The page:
Tue | Jun 19, 2018

Can't save them all

Published:Monday | February 29, 2016 | 12:00 AM

Clark Kent, put your glasses (that you don't really need) back on! Some of the world's citizens don't need you.

The problem with regular heroes, superheroes, and those who like to think they're heroes is that sometimes they try too hard. It's hard to not want to jump in and save the day. At some point, it's like part of their DNA. At the very least, there's the warm, fuzzy feeling they get from doing something good. At the very extreme, there's this insatiable appetite to produce feats of heroism that may or may not be written down and preserved throughout the annals of time. Some will go completely unnoticed, while others will resonate for a time but ultimately disappear.

But quite frankly, every hero or wannabe hero, at some point in his 'career', must come to one curious conclusion: that the truth is that some people just don't want to be saved. It doesn't make sense to the hero. I mean, why should it? Who doesn't want to be kept from the storm-ravaged seas, the falling buildings, the sadistic villains who come across our path practically on a daily basis?

And yet, there are some people who will choose to fight their own battles, or better yet, conclude they are not in danger at all. From the outside looking in, it simply doesn't make any sense. But to quote German actor Armin Mueller-Stahl in the movie, The International, "There's a difference between truth and fiction. Fiction has to make sense."

Of course, just because some victims don't realise they need to be saved doesn't mean that our heroes shouldn't step in. On the contrary, some will argue that those victims are the ones most in need of assistance. Some, however, are doomed to keep putting themselves in harm's way.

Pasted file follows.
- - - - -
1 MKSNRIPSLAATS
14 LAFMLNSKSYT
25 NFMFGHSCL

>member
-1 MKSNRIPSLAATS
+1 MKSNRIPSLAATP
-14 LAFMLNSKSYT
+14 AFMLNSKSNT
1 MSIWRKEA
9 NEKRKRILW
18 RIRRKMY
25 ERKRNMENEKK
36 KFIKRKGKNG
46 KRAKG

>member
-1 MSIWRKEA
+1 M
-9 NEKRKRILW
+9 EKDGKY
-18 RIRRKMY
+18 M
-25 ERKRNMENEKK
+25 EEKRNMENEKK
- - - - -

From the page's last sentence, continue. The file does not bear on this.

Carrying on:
Don't get me wrong! All of us make some mistakes repeatedly no matter how hard we try to deny it. The only difference is that some repetitive mistakes have greater consequences than others. But better yet, other victims will simply tell our superfriends when they stick their hand out to get lost.

The obvious instinct is to retract aforementioned hand. But it isn't easy. That's because the overriding feeling is to save the person anyway. That's where things become tricky for our knights in shining armour. The key to maintaining sanity for our friendly neighbourhood spiderman or our caped crusader is to know when to leave the DSM (Don't Save Me) community and its inhabitants alone.

Like I said, it isn't easy. But it's a necessary differentiation that every hero, at some point, must make. And guess what? As is always the case with choices like this, there's no universal template.

So take my advice Superman, Spidey, Dark Knight, and all you other doers of good. Sometimes you have to put away your capes, masks, and costumes. Park your Batmobile. Take off your web shooters. Hide your red brief. Go back to your job of taking photographs. Keep being a billionaire playboy. Continue writing stories for The Daily Planet. And then, simply sit and watch the world burn.

Link me at daviot.kelly@gleanerjm.com